Jasper County was carved out of Choctaw lands by the Mississippi Lesiglature in 1833, after the the Treaty of Dancing Rabbit Creek.
Members of the Heidelberg family, who were of German ancestry,made their way from North Carolina to the Mississippi Territory.
Thomas Christian Heidelberg was living on Bogue Homa Creek in 1830 near Sandersville, which was Choctaw land for centuries. He married a woman from Vossburg, had two children and was instrumental in setting up a private school where his and other children could be taught.
Thomas and Jane's daughter married Edward Stafford who found and developed some water springs on his farm. The belief in the healing power of this water soon spread across the southeast. The area is still known as Stafford Springs.
Washington Irving Heidelberg, son of Samuel Christian, was the founder of Heidelberg. He served in the Civil War and at the end of the war, returned home to settle on land in Jasper County which he had purchased before the war. He built a home and raised a family. After the war, he rebuilt his fortunes in planting and opened a general mercantile store in Heidelberg. In 1882 W. I. Heidelberg laid out on a portion of his land the present town of Heidelberg, Mississippi. It was in his honor the small rural town was named.However, the greatest contribution W I Heidelberg made was giving the right-of-way to the New Orleans and Northeastern Railroad.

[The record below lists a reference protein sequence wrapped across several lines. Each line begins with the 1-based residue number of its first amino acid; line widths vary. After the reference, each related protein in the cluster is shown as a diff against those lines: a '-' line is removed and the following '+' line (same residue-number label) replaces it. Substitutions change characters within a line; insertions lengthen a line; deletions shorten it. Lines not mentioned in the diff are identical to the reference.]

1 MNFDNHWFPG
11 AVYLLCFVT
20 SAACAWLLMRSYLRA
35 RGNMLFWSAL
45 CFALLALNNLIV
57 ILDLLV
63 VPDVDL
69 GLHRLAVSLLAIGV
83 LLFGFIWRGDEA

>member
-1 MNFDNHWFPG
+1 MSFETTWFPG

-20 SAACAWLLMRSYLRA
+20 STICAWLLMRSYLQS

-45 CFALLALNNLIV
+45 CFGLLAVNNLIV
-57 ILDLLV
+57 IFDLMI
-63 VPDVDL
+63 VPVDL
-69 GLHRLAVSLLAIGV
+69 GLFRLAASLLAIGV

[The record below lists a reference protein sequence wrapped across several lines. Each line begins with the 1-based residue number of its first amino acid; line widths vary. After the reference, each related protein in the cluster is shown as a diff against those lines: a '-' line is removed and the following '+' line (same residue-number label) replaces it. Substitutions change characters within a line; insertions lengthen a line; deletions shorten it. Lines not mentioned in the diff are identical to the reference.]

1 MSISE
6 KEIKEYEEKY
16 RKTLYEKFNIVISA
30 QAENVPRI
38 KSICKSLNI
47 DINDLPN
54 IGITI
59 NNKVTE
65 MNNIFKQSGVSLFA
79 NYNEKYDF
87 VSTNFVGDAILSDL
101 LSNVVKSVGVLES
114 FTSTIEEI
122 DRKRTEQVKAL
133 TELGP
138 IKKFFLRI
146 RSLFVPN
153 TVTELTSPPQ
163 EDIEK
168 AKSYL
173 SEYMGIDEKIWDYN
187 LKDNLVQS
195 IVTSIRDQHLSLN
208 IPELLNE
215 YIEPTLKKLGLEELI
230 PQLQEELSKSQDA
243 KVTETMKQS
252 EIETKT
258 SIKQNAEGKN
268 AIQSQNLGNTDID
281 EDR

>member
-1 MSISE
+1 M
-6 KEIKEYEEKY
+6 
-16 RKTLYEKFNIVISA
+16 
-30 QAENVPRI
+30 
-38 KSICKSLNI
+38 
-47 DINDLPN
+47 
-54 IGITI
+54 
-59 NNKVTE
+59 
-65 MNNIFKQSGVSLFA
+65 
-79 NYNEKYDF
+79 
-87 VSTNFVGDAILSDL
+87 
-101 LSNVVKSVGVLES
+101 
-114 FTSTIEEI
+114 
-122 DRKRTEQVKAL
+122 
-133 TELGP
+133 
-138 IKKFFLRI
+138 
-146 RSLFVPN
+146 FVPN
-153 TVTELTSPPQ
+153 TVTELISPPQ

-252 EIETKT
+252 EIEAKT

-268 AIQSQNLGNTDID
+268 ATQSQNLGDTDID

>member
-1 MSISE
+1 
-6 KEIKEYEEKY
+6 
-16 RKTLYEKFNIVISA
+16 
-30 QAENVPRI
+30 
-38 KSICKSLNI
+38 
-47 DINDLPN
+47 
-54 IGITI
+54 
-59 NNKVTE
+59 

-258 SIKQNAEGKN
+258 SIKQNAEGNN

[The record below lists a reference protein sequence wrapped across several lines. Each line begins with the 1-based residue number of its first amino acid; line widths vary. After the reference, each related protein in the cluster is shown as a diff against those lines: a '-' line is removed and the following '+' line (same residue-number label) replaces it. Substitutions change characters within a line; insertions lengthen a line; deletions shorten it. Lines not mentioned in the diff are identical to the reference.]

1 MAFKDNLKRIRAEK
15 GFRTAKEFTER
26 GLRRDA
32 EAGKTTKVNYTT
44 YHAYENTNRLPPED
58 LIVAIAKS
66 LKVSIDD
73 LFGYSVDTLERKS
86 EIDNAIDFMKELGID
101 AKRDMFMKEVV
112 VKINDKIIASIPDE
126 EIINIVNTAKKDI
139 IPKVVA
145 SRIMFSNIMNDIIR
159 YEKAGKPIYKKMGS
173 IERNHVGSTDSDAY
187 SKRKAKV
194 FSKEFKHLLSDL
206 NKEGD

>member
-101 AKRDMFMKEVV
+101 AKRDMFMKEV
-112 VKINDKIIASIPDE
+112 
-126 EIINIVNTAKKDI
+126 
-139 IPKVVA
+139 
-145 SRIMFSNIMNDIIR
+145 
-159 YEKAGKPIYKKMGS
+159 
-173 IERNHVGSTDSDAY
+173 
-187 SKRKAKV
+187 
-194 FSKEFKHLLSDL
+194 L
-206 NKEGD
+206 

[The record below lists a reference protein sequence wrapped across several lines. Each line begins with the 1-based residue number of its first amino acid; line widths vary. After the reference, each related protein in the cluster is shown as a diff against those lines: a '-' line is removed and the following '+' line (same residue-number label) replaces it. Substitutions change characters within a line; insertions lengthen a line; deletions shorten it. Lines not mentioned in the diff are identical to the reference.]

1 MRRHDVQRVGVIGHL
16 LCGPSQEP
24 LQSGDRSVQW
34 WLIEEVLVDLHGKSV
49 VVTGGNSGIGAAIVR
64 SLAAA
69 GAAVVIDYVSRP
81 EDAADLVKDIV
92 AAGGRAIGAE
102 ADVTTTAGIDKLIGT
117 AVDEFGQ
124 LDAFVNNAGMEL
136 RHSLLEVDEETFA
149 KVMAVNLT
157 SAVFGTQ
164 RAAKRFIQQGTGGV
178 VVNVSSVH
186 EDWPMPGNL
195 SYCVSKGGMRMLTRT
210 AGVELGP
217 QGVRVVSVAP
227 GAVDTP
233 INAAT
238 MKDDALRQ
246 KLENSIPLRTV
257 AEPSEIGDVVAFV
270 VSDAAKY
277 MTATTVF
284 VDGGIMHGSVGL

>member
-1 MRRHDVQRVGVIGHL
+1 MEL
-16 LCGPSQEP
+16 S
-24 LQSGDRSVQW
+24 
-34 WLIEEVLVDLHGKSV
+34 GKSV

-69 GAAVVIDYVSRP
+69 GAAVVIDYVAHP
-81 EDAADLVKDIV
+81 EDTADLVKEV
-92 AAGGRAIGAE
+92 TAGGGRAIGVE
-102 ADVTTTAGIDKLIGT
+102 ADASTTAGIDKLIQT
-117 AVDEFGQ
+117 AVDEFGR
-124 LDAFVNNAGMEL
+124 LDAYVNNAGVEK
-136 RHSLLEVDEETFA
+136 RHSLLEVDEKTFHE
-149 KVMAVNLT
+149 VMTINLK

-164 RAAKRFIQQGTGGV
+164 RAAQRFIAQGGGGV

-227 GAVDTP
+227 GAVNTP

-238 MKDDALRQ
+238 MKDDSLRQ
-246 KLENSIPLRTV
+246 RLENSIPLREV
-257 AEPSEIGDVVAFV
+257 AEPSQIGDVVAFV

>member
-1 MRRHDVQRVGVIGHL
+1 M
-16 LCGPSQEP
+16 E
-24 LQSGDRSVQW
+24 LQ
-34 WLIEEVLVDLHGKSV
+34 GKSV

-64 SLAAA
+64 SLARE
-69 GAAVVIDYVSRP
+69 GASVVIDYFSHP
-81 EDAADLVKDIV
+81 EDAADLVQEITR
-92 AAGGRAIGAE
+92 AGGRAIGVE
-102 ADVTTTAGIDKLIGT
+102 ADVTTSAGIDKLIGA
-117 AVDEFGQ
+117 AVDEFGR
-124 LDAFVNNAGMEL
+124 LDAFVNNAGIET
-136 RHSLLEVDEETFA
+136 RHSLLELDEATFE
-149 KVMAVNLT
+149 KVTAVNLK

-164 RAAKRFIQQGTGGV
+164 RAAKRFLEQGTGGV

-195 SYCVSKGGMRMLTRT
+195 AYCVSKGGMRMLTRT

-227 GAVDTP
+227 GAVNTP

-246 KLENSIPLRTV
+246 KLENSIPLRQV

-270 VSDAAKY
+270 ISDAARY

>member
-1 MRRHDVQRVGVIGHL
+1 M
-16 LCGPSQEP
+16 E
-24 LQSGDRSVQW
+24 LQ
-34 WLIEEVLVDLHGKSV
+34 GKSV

In 1882 the rail company was attempting to build a road from Paulding to Mobile by way of Shubuta. Mr. Heidelberg was enterprising and generous enough to realize how important the railroad would be to the development and growth of Heidelberg. People in the surrounding area immediately began to bring their cattle, cotton, and other produce to Heidelberg to load on the train.
Mr. Heidelberg owned the first mercantile in town. In addition, he also owned a cotton gin and grist mill across from the store and later built a camp house for overnight travelers on their way to Mobile.
The town was surveyed in 1882. Streets were laid out and numbered. The town was exactly one square mile from Beaver Creek to Old Highway 11. Two years later, March 12, 1884 the town received its official charter from the Mississippi State Legislature. The lumber business matured with the coming of the railroad. The first sawmill was established in Heidelberg in 1910. The beautiful virgin pines were sawed and shipped by rail. The population of Heidelberg in the early 1900's was less than 600 people. Travel was mostly by rail because of the poor condition by roads in the area. Heidelberg was primarily a farming area. There were four cotton gins,several restaurants and hotels, an ice plant, a millinery shop and a beef market.
Washington Irving Heidelberg, died in 1901. He would never know of the oil boom, but his granddaughter Mrs. W. H. Parker who still lives here said that although her grandfather gave the railroad the right of way, he retained the mineral rights and that family members still receive payment for oil sold out from under the land on which the track was built. At left is the W. I. Heidelberg Home.